Representatives of five of the world’s developing economic powers voiced their opposition Wednesday to Western sanctions on Iran and the US and Israel’s threat to use use force against Tehran’s nuclear program.

The group of five countries, Brazil, Russia, India, China and South Africa, known collectively as BRICS, called to resolve the West’s “disagreements” with Tehran by “political and diplomatic means.”

“We are concerned about threats of military action as well as unilateral sanctions,” read an official statement issued by the leaders of countries who attended the fifth BRICS summit in Durban, South Africa.

The statement came days after US President Barack Obama’s reaffirmation that his country will not allow Iran to obtain a nuclear weapon.

Despite US lobbying, the BRICS countries have in the past voiced uneasiness over levying economic sanctions against Tehran. The West is using sanctions to dissuade Tehran from pursuing its nuclear program, widely believed to be aimed at producing nuclear weapons.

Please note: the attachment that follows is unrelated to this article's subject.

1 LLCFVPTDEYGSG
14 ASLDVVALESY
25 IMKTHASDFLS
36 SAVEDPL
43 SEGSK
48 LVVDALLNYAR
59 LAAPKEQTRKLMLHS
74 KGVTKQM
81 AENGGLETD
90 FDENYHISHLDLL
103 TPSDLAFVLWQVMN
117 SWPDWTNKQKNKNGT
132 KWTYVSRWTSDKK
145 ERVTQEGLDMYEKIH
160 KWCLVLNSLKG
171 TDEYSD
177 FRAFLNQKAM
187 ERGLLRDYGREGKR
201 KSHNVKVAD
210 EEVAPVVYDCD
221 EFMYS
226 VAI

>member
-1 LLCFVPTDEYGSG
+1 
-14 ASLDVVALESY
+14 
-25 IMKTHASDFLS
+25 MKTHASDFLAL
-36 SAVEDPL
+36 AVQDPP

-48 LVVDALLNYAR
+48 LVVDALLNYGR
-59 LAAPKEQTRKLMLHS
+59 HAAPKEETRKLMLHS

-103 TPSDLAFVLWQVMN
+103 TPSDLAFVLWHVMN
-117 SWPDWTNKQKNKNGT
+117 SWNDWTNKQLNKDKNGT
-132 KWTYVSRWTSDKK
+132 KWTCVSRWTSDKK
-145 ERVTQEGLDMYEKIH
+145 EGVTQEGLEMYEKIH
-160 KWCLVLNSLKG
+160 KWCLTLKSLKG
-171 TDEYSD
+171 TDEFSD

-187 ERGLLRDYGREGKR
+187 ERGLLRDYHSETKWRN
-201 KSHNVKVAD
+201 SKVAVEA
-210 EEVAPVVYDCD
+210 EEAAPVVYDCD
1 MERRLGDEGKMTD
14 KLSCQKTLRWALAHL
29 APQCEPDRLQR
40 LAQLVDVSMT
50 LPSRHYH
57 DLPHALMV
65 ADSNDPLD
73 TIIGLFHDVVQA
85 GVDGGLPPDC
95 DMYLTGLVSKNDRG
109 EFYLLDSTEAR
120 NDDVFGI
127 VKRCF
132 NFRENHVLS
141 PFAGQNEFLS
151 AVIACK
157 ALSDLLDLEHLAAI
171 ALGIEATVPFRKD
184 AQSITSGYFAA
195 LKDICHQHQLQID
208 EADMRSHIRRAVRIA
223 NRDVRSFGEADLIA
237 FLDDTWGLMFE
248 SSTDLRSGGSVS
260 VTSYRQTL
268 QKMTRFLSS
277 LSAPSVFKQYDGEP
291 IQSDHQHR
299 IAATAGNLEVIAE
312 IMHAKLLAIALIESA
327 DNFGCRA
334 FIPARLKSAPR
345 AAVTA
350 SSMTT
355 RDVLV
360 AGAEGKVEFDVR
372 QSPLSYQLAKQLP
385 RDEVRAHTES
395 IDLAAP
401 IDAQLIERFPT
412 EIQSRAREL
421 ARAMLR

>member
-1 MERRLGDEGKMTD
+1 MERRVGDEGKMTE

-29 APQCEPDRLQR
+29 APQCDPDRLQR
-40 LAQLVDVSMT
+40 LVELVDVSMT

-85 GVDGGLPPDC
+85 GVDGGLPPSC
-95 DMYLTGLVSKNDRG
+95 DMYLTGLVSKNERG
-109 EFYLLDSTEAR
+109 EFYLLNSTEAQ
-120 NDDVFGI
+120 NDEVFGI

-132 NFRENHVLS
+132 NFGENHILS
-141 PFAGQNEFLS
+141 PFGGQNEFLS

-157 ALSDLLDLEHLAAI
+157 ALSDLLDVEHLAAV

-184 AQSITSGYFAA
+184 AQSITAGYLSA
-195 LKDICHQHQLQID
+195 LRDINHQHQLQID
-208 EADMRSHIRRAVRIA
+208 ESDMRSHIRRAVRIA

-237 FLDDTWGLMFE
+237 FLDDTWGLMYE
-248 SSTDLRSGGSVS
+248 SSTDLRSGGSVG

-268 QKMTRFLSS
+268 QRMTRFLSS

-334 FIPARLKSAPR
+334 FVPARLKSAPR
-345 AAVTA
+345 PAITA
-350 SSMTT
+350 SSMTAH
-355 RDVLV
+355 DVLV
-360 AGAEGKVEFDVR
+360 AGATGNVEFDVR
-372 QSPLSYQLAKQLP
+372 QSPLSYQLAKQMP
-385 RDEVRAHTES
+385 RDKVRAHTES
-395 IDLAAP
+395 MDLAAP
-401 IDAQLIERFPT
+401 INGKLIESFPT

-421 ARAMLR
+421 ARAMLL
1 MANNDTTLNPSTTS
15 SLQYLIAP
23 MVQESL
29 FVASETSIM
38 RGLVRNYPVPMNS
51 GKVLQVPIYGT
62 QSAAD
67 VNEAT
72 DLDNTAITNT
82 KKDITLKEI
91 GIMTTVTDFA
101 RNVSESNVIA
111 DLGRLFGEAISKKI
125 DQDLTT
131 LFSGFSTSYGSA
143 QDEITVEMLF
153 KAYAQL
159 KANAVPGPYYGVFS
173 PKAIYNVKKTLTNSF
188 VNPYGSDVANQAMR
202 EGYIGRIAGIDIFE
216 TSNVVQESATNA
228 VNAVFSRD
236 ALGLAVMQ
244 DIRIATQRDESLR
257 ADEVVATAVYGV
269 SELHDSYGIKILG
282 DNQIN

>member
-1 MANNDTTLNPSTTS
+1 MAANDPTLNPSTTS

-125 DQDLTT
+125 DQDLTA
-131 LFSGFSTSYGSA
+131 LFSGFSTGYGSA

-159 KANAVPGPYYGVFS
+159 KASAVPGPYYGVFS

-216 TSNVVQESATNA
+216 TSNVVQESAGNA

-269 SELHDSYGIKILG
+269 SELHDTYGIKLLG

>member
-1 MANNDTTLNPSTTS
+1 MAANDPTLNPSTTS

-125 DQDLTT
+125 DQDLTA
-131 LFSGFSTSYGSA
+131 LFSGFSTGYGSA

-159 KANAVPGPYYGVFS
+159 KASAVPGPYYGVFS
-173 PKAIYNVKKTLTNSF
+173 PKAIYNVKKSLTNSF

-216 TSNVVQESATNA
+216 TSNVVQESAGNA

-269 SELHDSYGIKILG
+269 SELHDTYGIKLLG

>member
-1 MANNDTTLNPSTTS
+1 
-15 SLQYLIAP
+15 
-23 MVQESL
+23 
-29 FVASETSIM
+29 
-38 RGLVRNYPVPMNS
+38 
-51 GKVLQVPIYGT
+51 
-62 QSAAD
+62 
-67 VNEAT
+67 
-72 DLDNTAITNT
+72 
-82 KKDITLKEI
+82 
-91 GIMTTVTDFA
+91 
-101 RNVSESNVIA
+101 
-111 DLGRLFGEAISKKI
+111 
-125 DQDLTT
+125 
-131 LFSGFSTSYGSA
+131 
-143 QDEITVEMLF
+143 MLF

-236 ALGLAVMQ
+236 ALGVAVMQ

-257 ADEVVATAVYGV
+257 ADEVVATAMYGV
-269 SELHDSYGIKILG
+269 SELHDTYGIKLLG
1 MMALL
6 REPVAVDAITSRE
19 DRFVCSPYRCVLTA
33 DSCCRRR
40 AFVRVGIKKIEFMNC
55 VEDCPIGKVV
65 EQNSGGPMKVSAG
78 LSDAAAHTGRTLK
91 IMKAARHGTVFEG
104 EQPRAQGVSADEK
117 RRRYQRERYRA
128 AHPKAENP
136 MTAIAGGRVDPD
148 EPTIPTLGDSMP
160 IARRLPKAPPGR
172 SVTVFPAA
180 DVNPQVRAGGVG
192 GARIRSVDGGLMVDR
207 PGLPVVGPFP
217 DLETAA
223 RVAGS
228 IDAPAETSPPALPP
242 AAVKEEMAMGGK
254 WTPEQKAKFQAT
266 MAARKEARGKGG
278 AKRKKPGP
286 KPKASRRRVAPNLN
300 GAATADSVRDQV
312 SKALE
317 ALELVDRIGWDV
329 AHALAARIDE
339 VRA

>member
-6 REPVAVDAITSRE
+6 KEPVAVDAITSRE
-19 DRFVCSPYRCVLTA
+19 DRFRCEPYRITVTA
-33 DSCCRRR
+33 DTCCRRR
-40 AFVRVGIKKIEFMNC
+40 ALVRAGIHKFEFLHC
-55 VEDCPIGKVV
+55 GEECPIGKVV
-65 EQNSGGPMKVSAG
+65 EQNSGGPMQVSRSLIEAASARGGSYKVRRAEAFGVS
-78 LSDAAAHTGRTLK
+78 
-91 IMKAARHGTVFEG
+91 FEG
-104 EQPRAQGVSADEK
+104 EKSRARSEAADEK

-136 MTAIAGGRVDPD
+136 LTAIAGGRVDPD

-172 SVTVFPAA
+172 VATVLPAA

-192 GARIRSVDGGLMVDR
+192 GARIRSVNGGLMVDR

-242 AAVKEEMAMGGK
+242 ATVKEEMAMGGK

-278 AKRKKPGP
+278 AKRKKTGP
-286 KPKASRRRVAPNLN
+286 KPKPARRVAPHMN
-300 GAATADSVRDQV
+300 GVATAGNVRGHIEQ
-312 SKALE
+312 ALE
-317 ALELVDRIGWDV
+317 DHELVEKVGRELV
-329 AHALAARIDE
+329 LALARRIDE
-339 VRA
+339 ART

Western officials, eager to avoid an Israeli military strike, have touted the sanctions as having an effect on the Iranian regime’s actions. Officials in Jerusalem, however, say that while they are working they may not be enough.

Tehran claims that it intends to use its nuclear facilities for peaceful purposes.

The BRICS forum leaders also expressed “deep concern” over the raging humanitarian crisis in Syria.

On Wednesday, Syrian President Bashar Assad issued a letter desperately calling for help from the leaders of the five nations.

Assad’s appeal to the group came a day after the Arab League endorsed Syria’s Western-backed opposition coalition, allowing it to take the country’s seat at a League summit in Doha, Qatar. The move drew strong condemnation from Damascus, which warned it will take “appropriate measures” to defend its sovereignty.

BRICS countries, including Assad’s key ally Russia, oppose foreign intervention in Syria and accuse the West of trying to force regime change. Russia, China and South Africa have also voted against UN Security Council resolutions on Syria.

At the gathering in Durban, South African President Jacob Zuma and his Russian counterpart, Vladimir Putin, were asked Tuesday whether they would use their influence to persuade Assad to allow unimpeded UN humanitarian access across all of Syria’s borders.

Zuma did not answer, while Putin said only, “We will think about it.” Earlier, the Russian president said the forum’s leaders would jointly “work for a peaceful resolution to the Syrian crisis.”

The Associated Press contributed to this report.